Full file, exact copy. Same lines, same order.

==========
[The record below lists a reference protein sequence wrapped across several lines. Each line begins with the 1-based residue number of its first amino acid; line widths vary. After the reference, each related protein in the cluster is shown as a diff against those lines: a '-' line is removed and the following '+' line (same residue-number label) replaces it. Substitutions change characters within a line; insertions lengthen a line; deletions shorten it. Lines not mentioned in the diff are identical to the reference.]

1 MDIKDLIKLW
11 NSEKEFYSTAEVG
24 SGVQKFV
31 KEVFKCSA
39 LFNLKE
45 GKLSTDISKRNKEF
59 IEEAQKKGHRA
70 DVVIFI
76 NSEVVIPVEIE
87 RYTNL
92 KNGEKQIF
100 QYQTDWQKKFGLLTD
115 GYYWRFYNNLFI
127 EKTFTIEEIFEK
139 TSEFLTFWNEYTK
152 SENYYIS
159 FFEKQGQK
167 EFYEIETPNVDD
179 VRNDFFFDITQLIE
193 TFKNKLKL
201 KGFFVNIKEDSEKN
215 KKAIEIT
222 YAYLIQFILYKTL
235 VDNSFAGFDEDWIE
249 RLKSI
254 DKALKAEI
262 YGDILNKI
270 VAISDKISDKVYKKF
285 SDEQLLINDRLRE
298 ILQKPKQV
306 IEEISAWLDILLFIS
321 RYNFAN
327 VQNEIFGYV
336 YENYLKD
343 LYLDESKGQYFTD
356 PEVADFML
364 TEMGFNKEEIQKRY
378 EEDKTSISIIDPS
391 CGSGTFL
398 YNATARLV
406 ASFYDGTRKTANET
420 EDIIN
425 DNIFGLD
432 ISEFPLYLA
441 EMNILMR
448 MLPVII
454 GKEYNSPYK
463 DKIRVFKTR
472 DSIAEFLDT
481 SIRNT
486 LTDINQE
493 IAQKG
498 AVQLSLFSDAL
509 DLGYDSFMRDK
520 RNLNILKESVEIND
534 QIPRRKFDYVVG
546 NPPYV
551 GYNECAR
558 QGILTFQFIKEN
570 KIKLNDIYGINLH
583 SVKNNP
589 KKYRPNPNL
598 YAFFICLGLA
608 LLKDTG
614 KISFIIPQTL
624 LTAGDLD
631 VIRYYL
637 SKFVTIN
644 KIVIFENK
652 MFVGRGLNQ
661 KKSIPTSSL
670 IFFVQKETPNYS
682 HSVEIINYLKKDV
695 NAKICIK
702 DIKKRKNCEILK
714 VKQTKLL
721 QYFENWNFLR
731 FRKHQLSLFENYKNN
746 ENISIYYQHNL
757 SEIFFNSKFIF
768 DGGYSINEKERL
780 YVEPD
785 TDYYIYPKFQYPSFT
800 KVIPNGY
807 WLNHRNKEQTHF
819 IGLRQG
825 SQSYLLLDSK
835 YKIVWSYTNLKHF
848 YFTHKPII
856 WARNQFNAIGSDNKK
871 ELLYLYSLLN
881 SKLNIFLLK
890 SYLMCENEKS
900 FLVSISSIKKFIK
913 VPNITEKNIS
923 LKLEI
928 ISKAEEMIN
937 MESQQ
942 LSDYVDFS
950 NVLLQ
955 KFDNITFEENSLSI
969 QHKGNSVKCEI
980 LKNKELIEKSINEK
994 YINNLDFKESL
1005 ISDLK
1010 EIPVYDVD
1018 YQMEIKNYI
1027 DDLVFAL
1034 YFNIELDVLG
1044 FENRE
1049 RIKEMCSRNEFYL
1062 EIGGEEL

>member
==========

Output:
[The record below lists a reference protein sequence wrapped across several lines. Each line begins with the 1-based residue number of its first amino acid; line widths vary. After the reference, each related protein in the cluster is shown as a diff against those lines: a '-' line is removed and the following '+' line (same residue-number label) replaces it. Substitutions change characters within a line; insertions lengthen a line; deletions shorten it. Lines not mentioned in the diff are identical to the reference.]

1 MDIKDLIKLW
11 NSEKEFYSTAEVG
24 SGVQKFV
31 KEVFKCSA
39 LFNLKE
45 GKLSTDISKRNKEF
59 IEEAQKKGHRA
70 DVVIFI
76 NSEVVIPVEIE
87 RYTNL
92 KNGEKQIF
100 QYQTDWQKKFGLLTD
115 GYYWRFYNNLFI
127 EKTFTIEEIFEK
139 TSEFLTFWNEYTK
152 SENYYIS
159 FFEKQGQK
167 EFYEIETPNVDD
179 VRNDFFFDITQLIE
193 TFKNKLKL
201 KGFFVNIKEDSEKN
215 KKAIEIT
222 YAYLIQFILYKTL
235 VDNSFAGFDEDWIE
249 RLKSI
254 DKALKAEI
262 YGDILNKI
270 VAISDKISDKVYKKF
285 SDEQLLINDRLRE
298 ILQKPKQV
306 IEEISAWLDILLFIS
321 RYNFAN
327 VQNEIFGYV
336 YENYLKD
343 LYLDESKGQYFTD
356 PEVADFML
364 TEMGFNKEEIQKRY
378 EEDKTSISIIDPS
391 CGSGTFL
398 YNATARLV
406 ASFYDGTRKTANET
420 EDIIN
425 DNIFGLD
432 ISEFPLYLA
441 EMNILMR
448 MLPVII
454 GKEYNSPYK
463 DKIRVFKTR
472 DSIAEFLDT
481 SIRNT
486 LTDINQE
493 IAQKG
498 AVQLSLFSDAL
509 DLGYDSFMRDK
520 RNLNILKESVEIND
534 QIPRRKFDYVVG
546 NPPYV
551 GYNECAR
558 QGILTFQFIKEN
570 KIKLNDIYGINLH
583 SVKNNP
589 KKYRPNPNL
598 YAFFICLGLA
608 LLKDTG
614 KISFIIPQTL
624 LTAGDLD
631 VIRYYL
637 SKFVTIN
644 KIVIFENK
652 MFVGRGLNQ
661 KKSIPTSSL
670 IFFVQKETPNYS
682 HSVEIINYLKKDV
695 NAKICIK
702 DIKKRKNCEILK
714 VKQTKLL
721 QYFENWNFLR
731 FRKHQLSLFENYKNN
746 ENISIYYQHNL
757 SEIFFNSKFIF
768 DGGYSINEKERL
780 YVEPD
785 TDYYIYPKFQYPSFT
800 KVIPNGY
807 WLNHRNKEQTHF
819 IGLRQG
825 SQSYLLLDSK
835 YKIVWSYTNLKHF
848 YFTHKPII
856 WARNQFNAIGSDNKK
871 ELLYLYSLLN
881 SKLNIFLLK
890 SYLMCENEKS
900 FLVSISSIKKFIK
913 VPNITEKNIS
923 LKLEI
928 ISKAEEMIN
937 MESQQ
942 LSDYVDFS
950 NVLLQ
955 KFDNITFEENSLSI
969 QHKGNSVKCEI
980 LKNKELIEKSINEK
994 YINNLDFKESL
1005 ISDLK
1010 EIPVYDVD
1018 YQMEIKNYI
1027 DDLVFAL
1034 YFNIELDVLG
1044 FENRE
1049 RIKEMCSRNEFYL
1062 EIGGEEL

>member